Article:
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Growing Magma Under Santorini Volcano a ‘Real Threat’

Santorini volcano magma
This view from an international volcano monitoring system shows the Kolumbo volcanic crater, a Santorini volcano, on the seafloor. Credit: SANTORY

A submarine volcano on the Greek island of Santorini has a growing, never-before-seen magma chamber that could fuel another massive eruption within the next 150 years, a recent study found.

About four miles (seven kilometers) from Santorini, 1,640 feet (500 meters) under the ocean’s surface, lies the Kolumbo volcano.

Kolumbo, along with Nea Kameni, situated practically in the center of the circular perimeter formed by Santorini, Thirasia, and Aspronisi and the adjacent islet of Palea Kameni are considered to be the most active part of the Aegean volcanic arc.

The study published in the journal Geochemistry, Geophysics, Geosystems revealed that the previously undetected magma chamber growing beneath the Kolumbo volcano could lead to another eruption.

An international team of experts says the associated hazard depends on how much mobile magma is currently present beneath a volcano.

They note that tomographic methods used so far have relatively low resolution and give a blurred picture of only the largest molten-rock bodies. “In particular, they struggle to distinguish between mobile magma and melt spread between tightly packed mineral grains.”

The study combines a next-generation tomographic method with extraordinarily dense seafloor recordings of controlled marine sound sources, the scientists say.

“This state-of-the-art experiment at Kolumbo volcano, offshore of Santorini, allowed us to detect a body of mobile magma which has been growing at an average rate of 4 × 106 m3 per year since the last eruption in 1650 CE,” it was said. “This rate is large enough to counteract the effect of cooling and crystallization.”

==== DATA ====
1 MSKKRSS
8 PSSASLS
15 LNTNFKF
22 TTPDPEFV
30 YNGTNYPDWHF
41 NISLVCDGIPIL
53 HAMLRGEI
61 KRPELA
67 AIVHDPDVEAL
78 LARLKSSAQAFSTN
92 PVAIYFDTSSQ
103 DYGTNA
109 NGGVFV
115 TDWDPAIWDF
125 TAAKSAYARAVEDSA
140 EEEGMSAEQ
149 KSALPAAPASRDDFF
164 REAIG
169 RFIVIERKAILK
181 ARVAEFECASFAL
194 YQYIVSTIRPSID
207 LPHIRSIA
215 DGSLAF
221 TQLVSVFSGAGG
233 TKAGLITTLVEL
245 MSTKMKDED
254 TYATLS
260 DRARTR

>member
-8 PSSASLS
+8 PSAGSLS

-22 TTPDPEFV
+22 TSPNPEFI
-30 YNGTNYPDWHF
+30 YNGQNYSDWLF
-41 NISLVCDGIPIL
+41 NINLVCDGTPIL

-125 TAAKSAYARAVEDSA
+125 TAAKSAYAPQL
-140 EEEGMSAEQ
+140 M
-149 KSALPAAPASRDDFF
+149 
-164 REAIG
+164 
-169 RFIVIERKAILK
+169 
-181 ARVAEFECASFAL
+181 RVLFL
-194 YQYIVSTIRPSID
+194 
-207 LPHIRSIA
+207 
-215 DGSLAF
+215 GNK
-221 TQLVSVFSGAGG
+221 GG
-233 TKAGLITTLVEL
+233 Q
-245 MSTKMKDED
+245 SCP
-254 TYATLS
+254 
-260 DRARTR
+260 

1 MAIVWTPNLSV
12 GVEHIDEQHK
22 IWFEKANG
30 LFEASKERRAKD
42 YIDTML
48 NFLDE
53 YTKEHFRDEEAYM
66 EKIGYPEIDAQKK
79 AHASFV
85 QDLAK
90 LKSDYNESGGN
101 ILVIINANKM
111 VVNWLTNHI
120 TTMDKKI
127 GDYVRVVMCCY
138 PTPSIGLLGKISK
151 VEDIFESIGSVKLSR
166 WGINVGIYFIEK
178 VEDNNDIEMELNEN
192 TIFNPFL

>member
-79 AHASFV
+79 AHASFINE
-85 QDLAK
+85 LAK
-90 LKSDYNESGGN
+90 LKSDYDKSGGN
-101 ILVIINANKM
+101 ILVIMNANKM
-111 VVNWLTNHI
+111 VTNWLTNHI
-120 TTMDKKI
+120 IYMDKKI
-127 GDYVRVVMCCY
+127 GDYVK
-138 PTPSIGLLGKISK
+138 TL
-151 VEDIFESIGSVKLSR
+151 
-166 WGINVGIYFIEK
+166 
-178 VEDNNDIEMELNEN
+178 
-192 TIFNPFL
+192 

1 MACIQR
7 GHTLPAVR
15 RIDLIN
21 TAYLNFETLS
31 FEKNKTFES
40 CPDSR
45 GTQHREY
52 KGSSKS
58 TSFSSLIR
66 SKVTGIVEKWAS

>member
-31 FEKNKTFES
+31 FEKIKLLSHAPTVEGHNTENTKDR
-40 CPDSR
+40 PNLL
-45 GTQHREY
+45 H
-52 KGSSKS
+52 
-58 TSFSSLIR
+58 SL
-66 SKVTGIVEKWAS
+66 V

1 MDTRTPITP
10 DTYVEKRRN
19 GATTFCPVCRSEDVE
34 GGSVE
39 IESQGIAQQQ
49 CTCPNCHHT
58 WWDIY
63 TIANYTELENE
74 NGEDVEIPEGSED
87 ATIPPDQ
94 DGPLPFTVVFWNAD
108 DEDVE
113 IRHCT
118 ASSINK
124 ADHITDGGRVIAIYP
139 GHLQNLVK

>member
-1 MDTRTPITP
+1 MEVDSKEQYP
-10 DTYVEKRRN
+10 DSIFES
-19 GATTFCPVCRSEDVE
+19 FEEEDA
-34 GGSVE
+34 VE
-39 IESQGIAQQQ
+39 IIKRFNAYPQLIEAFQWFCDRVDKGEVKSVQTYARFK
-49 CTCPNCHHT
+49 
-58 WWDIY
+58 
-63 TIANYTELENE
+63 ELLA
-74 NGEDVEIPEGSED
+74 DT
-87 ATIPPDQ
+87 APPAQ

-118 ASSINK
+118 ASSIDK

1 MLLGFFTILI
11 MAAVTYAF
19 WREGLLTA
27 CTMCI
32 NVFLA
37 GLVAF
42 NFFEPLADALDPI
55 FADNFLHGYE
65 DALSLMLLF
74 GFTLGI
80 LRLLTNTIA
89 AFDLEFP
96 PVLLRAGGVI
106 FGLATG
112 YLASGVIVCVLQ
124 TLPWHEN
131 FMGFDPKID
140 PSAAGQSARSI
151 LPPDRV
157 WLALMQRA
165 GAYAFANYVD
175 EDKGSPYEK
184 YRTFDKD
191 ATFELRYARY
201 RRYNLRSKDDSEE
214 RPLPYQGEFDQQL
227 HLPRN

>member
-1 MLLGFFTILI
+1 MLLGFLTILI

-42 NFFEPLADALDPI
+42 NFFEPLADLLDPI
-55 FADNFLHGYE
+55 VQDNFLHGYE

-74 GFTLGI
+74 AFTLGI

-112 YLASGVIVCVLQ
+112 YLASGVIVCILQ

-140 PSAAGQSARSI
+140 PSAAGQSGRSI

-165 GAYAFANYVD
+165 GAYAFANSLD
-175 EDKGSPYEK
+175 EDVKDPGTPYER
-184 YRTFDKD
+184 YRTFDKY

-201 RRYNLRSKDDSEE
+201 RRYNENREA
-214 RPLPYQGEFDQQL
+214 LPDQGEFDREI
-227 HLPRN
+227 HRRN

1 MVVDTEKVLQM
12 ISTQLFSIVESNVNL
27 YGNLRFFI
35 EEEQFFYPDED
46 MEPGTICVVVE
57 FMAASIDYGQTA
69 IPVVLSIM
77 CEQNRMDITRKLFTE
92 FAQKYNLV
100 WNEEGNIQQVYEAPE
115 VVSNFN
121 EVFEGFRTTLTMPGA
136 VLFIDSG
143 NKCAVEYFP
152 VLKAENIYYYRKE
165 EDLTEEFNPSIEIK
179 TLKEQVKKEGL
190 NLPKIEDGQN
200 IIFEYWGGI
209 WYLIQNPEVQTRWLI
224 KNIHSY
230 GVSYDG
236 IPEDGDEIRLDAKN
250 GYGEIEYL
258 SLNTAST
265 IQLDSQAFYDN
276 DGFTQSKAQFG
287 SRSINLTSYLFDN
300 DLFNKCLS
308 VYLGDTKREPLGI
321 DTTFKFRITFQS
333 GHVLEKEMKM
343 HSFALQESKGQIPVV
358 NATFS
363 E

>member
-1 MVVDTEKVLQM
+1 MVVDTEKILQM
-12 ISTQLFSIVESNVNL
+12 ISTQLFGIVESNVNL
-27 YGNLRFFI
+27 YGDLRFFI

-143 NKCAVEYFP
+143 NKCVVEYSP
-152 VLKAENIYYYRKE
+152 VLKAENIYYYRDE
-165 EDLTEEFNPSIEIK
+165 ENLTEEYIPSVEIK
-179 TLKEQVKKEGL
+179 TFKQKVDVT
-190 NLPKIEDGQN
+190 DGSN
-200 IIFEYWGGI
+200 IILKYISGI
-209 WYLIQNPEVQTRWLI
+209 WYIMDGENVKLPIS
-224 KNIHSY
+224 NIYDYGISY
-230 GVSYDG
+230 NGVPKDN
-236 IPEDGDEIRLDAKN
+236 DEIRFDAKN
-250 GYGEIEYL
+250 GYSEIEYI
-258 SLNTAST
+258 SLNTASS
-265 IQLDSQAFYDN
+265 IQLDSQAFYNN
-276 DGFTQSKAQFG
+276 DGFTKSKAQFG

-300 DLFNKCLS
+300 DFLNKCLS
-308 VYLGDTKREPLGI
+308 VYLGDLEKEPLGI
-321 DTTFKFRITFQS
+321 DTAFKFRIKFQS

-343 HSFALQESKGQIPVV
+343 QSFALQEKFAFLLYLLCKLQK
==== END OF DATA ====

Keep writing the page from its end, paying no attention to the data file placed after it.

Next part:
Kolumbo volcano poses a serious threat

According to the study, “Kolumbo poses a serious threat and deserves a real-time monitoring facility.”

This is not the first time scientists have warned of the danger of a new eruption of the Santorini volcano.

A recent study by a group of scientists collaborating in an effort to make a new geomorphologic map for the volcanic island of Santorini said that the cosmopolitan island is “at high risk for volcanically- and seismically-induced hazards.”

The website Volcano Discovery states: “There are some (still minor) signs that the volcano of Santorini could wake up in a medium future (months to years.) Predicting IF and, if yes, WHEN exactly there will be a new eruption is impossible—volcanoes are and will always be unpredictable.”

“It is quite certain, though, that the volcano will erupt in the future again because it is an active volcano and far from extinct,” Volcano Discovery reported.

Santorini volcano blast destroyed the island’s Minoan civilization

The volcano has erupted nine times in the previous two thousand years with the last blast occurring in 1950.

The most explosive eruption in the history of the island took place 3,666 years ago in one of the most cataclysmic events in world history.

The blast put a violent end to the rich Minoan civilization that flourished on the island, warning that, even today, the unthinkable could occur yet again.

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